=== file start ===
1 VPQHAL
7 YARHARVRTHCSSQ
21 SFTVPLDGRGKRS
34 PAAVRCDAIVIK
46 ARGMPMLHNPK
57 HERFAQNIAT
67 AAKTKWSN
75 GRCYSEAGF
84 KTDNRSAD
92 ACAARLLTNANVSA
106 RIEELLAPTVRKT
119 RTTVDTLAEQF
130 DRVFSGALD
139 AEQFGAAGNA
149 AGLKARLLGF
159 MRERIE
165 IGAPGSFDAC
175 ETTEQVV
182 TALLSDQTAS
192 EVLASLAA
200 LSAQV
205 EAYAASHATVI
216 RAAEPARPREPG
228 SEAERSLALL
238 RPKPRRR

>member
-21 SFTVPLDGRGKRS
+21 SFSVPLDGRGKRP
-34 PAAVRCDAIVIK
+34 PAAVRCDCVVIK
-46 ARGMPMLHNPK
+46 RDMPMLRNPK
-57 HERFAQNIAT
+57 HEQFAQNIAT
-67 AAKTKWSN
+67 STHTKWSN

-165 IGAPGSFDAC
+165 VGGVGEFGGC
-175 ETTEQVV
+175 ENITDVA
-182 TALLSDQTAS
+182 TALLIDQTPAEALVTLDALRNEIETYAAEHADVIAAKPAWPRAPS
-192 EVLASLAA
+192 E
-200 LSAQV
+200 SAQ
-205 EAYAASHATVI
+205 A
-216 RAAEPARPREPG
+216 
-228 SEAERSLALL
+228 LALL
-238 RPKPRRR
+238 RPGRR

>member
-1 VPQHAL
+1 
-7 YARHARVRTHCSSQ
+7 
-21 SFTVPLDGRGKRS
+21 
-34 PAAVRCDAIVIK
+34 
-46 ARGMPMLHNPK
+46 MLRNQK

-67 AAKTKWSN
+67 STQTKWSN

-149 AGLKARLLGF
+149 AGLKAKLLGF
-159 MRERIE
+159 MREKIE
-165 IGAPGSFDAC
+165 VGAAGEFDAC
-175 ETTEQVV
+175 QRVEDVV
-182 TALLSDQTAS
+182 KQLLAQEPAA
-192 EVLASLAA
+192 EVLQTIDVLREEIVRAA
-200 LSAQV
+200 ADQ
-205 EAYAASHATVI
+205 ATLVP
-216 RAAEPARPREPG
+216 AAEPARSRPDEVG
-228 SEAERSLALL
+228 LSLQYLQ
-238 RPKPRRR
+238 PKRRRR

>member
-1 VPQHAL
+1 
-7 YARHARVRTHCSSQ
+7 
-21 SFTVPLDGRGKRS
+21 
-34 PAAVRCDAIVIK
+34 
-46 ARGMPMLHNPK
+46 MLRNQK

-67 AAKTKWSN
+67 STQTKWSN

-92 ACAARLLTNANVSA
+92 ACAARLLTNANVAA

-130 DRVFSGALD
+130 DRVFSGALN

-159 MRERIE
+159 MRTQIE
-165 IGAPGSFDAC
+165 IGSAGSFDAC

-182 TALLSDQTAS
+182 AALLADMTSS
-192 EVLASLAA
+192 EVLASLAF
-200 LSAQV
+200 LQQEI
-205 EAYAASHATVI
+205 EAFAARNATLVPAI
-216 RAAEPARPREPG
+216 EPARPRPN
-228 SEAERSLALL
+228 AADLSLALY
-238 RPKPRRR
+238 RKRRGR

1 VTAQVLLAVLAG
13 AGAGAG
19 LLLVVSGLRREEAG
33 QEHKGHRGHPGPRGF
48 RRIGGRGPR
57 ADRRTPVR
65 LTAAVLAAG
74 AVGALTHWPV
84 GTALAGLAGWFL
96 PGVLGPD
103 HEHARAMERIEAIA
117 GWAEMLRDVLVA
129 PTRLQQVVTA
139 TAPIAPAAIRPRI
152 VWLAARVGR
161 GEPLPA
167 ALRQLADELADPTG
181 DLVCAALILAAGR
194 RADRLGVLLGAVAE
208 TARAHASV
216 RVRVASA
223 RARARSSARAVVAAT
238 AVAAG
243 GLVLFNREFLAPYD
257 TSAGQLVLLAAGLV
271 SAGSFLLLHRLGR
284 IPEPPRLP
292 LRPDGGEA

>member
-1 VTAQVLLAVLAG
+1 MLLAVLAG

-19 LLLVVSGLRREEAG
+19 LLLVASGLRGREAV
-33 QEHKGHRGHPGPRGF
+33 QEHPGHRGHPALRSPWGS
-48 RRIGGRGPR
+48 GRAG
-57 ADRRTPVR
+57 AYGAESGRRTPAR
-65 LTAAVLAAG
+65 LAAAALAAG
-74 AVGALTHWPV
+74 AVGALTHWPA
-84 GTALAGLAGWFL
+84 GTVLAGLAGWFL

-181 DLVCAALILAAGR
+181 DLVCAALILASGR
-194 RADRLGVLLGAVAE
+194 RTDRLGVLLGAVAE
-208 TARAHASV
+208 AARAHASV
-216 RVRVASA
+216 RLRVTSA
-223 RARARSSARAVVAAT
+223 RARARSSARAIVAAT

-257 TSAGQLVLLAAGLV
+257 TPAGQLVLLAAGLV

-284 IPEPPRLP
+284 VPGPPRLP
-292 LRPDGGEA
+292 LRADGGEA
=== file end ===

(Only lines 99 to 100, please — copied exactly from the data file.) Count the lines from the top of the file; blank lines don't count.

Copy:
-46 ARGMPMLHNPK
+46 MLRNQK